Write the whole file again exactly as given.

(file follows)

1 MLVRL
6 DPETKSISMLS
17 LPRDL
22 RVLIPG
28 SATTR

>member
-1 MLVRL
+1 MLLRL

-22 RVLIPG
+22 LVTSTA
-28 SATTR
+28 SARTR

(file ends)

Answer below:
1 MLVRL
6 DPETKSISMLS
17 LPRDL
22 RVLIPG
28 SATTR

>member
-1 MLVRL
+1 MLLRL

-22 RVLIPG
+22 LVTSTA
-28 SATTR
+28 SARTR